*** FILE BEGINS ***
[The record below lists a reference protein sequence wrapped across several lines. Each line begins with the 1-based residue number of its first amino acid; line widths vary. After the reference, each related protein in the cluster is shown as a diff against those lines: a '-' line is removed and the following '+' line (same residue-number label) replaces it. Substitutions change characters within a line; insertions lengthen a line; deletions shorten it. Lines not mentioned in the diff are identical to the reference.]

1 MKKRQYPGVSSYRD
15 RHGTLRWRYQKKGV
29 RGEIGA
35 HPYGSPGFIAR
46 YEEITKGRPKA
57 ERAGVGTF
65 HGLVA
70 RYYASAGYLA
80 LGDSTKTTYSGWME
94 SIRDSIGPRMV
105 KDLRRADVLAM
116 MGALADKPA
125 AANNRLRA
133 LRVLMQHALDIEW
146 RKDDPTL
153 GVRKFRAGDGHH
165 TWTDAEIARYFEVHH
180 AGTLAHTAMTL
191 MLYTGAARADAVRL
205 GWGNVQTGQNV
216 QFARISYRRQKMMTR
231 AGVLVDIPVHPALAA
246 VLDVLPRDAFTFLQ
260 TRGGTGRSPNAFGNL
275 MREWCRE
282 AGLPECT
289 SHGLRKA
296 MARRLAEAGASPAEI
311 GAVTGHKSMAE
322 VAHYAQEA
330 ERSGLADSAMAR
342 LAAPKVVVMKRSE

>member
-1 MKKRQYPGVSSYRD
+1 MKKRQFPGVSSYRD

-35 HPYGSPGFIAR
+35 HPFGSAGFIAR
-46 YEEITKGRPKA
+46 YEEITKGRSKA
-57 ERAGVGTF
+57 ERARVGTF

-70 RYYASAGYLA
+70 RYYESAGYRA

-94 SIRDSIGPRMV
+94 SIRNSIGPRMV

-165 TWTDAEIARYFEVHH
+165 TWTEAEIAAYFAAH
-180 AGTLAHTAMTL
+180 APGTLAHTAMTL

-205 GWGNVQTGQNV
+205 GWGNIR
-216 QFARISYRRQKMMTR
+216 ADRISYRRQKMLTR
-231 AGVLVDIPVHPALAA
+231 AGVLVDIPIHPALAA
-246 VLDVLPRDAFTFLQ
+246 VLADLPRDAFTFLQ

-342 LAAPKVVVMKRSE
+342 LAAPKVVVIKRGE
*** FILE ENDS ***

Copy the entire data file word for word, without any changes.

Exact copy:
[The record below lists a reference protein sequence wrapped across several lines. Each line begins with the 1-based residue number of its first amino acid; line widths vary. After the reference, each related protein in the cluster is shown as a diff against those lines: a '-' line is removed and the following '+' line (same residue-number label) replaces it. Substitutions change characters within a line; insertions lengthen a line; deletions shorten it. Lines not mentioned in the diff are identical to the reference.]

1 MKKRQYPGVSSYRD
15 RHGTLRWRYQKKGV
29 RGEIGA
35 HPYGSPGFIAR
46 YEEITKGRPKA
57 ERAGVGTF
65 HGLVA
70 RYYASAGYLA
80 LGDSTKTTYSGWME
94 SIRDSIGPRMV
105 KDLRRADVLAM
116 MGALADKPA
125 AANNRLRA
133 LRVLMQHALDIEW
146 RKDDPTL
153 GVRKFRAGDGHH
165 TWTDAEIARYFEVHH
180 AGTLAHTAMTL
191 MLYTGAARADAVRL
205 GWGNVQTGQNV
216 QFARISYRRQKMMTR
231 AGVLVDIPVHPALAA
246 VLDVLPRDAFTFLQ
260 TRGGTGRSPNAFGNL
275 MREWCRE
282 AGLPECT
289 SHGLRKA
296 MARRLAEAGASPAEI
311 GAVTGHKSMAE
322 VAHYAQEA
330 ERSGLADSAMAR
342 LAAPKVVVMKRSE

>member
-1 MKKRQYPGVSSYRD
+1 MKKRQFPGVSSYRD

-35 HPYGSPGFIAR
+35 HPFGSAGFIAR
-46 YEEITKGRPKA
+46 YEEITKGRSKA
-57 ERAGVGTF
+57 ERARVGTF

-70 RYYASAGYLA
+70 RYYESAGYRA

-94 SIRDSIGPRMV
+94 SIRNSIGPRMV

-165 TWTDAEIARYFEVHH
+165 TWTEAEIAAYFAAH
-180 AGTLAHTAMTL
+180 APGTLAHTAMTL

-205 GWGNVQTGQNV
+205 GWGNIR
-216 QFARISYRRQKMMTR
+216 ADRISYRRQKMLTR
-231 AGVLVDIPVHPALAA
+231 AGVLVDIPIHPALAA
-246 VLDVLPRDAFTFLQ
+246 VLADLPRDAFTFLQ

-342 LAAPKVVVMKRSE
+342 LAAPKVVVIKRGE